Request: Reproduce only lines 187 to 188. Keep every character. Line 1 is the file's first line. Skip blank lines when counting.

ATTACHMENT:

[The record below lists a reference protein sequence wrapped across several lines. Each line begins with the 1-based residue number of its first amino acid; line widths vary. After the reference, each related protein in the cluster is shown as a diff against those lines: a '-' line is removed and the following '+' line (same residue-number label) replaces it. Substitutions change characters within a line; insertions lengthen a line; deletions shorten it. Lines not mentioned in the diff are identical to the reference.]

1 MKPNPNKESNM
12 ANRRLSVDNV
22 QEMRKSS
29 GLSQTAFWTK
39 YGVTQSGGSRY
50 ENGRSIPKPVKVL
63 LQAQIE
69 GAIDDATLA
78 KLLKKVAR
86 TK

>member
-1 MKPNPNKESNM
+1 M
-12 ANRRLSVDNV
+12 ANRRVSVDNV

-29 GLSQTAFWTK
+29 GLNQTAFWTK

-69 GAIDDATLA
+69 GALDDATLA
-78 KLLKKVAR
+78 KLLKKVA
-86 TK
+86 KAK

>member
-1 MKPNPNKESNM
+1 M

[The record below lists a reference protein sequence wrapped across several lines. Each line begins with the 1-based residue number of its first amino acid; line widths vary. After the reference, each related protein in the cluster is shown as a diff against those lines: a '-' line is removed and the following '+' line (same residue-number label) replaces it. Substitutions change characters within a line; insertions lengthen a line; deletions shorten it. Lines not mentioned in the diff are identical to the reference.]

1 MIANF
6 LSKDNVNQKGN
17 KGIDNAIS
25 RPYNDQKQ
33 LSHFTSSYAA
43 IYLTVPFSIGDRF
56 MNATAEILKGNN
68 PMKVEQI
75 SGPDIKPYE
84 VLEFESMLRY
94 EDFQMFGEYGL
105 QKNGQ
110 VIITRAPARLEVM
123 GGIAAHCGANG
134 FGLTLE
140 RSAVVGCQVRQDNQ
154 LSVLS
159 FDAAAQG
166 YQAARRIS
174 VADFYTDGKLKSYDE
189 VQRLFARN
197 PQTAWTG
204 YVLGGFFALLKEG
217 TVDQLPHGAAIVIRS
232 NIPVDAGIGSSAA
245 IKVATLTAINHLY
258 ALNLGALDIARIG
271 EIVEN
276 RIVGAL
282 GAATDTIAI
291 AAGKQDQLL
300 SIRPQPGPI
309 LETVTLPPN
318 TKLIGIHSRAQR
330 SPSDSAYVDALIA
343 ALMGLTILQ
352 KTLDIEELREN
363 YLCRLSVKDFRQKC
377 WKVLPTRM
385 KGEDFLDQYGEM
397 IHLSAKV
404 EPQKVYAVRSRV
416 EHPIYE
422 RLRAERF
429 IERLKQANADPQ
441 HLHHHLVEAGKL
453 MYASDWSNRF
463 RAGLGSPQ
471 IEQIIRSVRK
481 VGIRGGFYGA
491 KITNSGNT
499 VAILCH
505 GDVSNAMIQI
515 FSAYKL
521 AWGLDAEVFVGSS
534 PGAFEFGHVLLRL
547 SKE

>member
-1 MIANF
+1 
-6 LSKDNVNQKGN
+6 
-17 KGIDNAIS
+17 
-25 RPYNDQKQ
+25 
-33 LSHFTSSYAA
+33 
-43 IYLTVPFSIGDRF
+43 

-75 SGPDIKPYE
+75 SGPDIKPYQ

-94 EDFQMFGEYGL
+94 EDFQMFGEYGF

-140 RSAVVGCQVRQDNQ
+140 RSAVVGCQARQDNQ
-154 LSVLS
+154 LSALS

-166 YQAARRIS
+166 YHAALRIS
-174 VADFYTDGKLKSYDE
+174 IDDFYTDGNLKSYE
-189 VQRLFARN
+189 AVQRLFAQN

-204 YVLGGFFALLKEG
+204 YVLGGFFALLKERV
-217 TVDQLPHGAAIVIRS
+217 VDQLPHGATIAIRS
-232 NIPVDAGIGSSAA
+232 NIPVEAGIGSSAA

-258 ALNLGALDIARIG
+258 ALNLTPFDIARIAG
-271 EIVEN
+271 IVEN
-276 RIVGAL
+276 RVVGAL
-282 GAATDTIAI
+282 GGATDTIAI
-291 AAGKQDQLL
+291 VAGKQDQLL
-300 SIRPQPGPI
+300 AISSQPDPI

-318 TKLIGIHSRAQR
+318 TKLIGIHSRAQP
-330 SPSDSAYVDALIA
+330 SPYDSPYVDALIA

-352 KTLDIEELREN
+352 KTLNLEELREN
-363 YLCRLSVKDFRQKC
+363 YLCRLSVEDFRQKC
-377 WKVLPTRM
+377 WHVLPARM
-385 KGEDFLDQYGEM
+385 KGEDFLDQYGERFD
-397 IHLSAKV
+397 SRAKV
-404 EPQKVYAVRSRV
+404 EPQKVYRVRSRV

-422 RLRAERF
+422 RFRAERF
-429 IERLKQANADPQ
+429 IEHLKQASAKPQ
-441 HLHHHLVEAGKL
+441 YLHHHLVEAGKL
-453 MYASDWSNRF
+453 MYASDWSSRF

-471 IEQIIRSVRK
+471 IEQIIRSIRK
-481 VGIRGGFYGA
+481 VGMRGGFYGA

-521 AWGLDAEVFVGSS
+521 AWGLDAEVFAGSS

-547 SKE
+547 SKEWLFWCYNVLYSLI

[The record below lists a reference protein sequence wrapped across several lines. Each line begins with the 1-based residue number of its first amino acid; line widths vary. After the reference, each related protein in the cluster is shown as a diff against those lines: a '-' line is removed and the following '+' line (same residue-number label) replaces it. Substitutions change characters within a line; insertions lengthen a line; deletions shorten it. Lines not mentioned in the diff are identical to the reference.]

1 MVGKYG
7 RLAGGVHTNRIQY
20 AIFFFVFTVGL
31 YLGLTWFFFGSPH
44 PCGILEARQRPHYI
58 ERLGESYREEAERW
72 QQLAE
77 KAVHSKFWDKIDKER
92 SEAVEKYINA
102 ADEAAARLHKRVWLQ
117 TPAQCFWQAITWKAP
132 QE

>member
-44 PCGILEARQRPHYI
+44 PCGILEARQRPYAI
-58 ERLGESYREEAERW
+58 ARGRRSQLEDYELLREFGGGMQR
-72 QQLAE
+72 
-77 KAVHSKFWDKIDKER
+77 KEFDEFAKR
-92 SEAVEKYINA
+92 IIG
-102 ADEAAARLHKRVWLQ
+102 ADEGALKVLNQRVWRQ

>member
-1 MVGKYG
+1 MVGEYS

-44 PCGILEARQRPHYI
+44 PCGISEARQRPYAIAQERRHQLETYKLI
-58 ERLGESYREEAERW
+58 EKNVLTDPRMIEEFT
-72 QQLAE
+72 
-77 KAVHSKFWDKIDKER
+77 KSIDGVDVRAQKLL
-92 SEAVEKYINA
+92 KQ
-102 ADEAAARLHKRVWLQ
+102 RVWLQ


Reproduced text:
-102 ADEAAARLHKRVWLQ
+102 ADEGALKVLNQRVWRQ